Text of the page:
Learning loss and the social-emotional impact of COVID-19

Published in Eastern Visayas Journal on March 9, 2021

It will be a year now since COVID-19 upended life as we know it and drove the global economy almost to a standstill. 166 countries implemented blanket school closures and pivoted to remote learning using various modalities in order to stem infections and protect the vulnerable in society. This required parents and adult caregivers to take active roles at home to guide their children as tutors and teachers in the new normal. By November 2020 however, only 23 countries continue to have blanket school closures in place according to research undertaken by the Economic Research and Regional Cooperation Department of the Asian Development Bank (ADB). In the emerging markets of Asia, only Philippines, Bangladesh, Myanmar, and the Kyrgyz Republic still have schools in all levels closed.

There is no dispute that remote learning pales in comparison to face-to-face learning. What is the educational loss due to school closures? The Center for Research on Education Outcomes (CREDO) at Stanford University released a report last October on COVID slide, the erosion of learning due to the global pandemic. CREDO discovered that the educational loss could be measured by lost days of learning. Students in 19 US states lost between 57-183 days of learning in Reading and 136-232 days of learning in Math, the equivalent of more than one school year. It also found that disadvantaged students lost more compared to students from advantaged families. ADB estimated that students lose two academic years of learning for every year of no education.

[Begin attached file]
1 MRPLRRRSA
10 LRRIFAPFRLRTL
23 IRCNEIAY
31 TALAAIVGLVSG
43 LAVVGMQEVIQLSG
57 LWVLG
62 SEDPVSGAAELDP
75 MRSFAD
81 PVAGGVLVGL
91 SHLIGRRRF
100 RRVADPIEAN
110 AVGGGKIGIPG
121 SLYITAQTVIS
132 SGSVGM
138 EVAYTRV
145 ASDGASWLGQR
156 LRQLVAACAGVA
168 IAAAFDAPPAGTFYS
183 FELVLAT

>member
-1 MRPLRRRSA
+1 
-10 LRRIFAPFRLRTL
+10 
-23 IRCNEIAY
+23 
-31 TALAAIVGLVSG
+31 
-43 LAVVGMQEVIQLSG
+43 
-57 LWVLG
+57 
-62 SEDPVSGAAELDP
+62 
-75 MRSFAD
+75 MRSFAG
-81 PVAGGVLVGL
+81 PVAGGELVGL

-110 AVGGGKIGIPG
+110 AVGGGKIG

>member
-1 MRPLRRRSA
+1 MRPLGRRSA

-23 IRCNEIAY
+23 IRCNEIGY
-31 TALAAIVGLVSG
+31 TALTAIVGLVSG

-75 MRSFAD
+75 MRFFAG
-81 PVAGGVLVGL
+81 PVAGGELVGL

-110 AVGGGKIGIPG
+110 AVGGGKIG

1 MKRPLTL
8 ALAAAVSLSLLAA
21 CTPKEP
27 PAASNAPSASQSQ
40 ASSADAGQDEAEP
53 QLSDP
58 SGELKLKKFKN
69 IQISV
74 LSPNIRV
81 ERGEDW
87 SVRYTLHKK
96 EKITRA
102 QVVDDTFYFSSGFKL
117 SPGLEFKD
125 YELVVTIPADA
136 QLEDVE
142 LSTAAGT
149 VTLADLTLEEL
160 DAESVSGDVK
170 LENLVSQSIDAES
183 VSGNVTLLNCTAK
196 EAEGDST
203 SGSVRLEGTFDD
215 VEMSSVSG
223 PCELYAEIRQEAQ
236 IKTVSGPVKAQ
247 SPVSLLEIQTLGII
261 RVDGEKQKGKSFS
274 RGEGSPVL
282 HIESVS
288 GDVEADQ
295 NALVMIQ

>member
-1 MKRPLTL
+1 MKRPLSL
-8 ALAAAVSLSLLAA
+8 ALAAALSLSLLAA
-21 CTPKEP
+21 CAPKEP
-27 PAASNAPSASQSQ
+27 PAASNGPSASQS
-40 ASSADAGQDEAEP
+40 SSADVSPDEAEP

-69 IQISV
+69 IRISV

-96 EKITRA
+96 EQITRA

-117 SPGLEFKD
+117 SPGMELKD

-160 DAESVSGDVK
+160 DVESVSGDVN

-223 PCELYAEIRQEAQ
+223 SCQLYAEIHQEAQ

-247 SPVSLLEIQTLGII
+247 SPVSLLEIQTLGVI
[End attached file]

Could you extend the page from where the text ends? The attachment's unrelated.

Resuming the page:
Idoiaga, Berasategi, Eiguren and Picaza published their research findings last August on the social and emotional implications of the global pandemic on Spanish children. They found that students experienced conflicting feelings of happiness of being able to spend more time with family and siblings and isolation, fear, and anger at not being able to spend time with friends outside. Studies in China and the US showed that children expressed higher levels of anxiety and depression.

What can we do to support our children doing online learning and living through this extraordinary time? Inside SEL Brief author Woolf recommended educator actions that parents can use at home. One is to provide a consistent schedule for children to establish a sense of normalcy and well-being. Students are used to a regular schedule at school; they need to be productive and busy with activities at home. He also recommended for parents and adult caregivers to regularly check in with students to address their needs in real time. Children go through a cycle of emotions very quickly. It is important for them to know that they can talk about what they feel and get help. In some European countries, two or more families can create their own bubbles so that children can play and talk to each other in person. They need the social interaction to learn the social skills developed early in child development.

When all is said and done, we can take comfort in children’s natural resilience. With the rollout of vaccines and the continued practice of physical distancing, frequent hand washing, and the use of face coverings, this pandemic shall pass. The active support of parents at home will help our students adjust to being back in a brick and mortar learning environment easier and faster.

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